Hairy cat’s ear, common cat’s ear, false dandelion, frogbit
Hairy cat’s ear is a perennial plant in the Asteraceae (sunflower) family, and it is one of the most common weeds worldwide. It grows from a fibrous root system, with thick roots that are similar to a taproot. The stems have a milky juice when broken. Flowers are yellow and dandelion-like, with many green bracts under the flower head. The leaves grow in a basal rosette, are hairy, with wavy or lobed margins, and can be up to a foot long. It produces many seeds that are dispersed by the wind.
Height of mature plants
6 inches – 2 feet tall
spring – autumn
Hairy cat’s ear looks very similar to several other yellow-flowering plants in the Aster family, particularly smooth catsear (H. glabra), smooth hawksbeard (Crepis capillaris), fall dandelion (Leontodon autumnalis), and true dandelion (Taraxacum officinale). However, only hairy cat’s ear has the combination of rounded leaf lobes, hairy leaves, rough leaf surface, and leafless flower stalks, and these features can be used to distinguish it from other species.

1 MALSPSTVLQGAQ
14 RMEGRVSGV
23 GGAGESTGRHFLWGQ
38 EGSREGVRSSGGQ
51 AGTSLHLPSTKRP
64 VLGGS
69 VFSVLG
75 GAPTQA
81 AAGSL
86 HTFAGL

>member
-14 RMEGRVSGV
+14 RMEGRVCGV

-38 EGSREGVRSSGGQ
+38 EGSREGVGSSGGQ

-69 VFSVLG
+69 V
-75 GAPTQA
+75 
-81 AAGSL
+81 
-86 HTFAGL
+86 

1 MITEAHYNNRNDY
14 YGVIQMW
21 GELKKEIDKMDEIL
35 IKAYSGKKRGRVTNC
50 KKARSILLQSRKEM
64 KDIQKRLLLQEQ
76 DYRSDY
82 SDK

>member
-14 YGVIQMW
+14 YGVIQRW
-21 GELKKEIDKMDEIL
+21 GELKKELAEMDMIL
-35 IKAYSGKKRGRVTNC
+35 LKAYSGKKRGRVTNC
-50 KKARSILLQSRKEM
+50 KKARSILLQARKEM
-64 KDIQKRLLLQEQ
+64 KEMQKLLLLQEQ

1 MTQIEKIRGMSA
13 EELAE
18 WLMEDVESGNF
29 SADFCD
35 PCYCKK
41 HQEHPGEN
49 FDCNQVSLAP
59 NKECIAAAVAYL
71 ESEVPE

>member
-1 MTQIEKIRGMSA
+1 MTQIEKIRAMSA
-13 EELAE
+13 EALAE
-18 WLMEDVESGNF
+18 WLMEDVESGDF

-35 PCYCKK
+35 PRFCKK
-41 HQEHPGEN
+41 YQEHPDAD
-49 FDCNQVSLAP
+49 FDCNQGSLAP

Hairy cat’s ear can grow in both natural habitats and disturbed areas. It can tolerate a wide range of soil types, pH, and moisture. It can be found in pastures, orchards, vineyards, roadsides, lawns and gardens, parks, waste areas, and forest edges and clearings.
Hairy cat’s ear will invade freshly disturbed areas, and can crowd out both native species and forage plants. It can also infest seed crops, and is a nuisance in lawns.
Noxious Weed Listing:
- WeedWise: maintenance
- State of Oregon: not listed
- State of Washington: Class C
- Four County CWMA: Class C
- Columbia Gorge CWMA: Class C
North Africa, West Asia, and Europe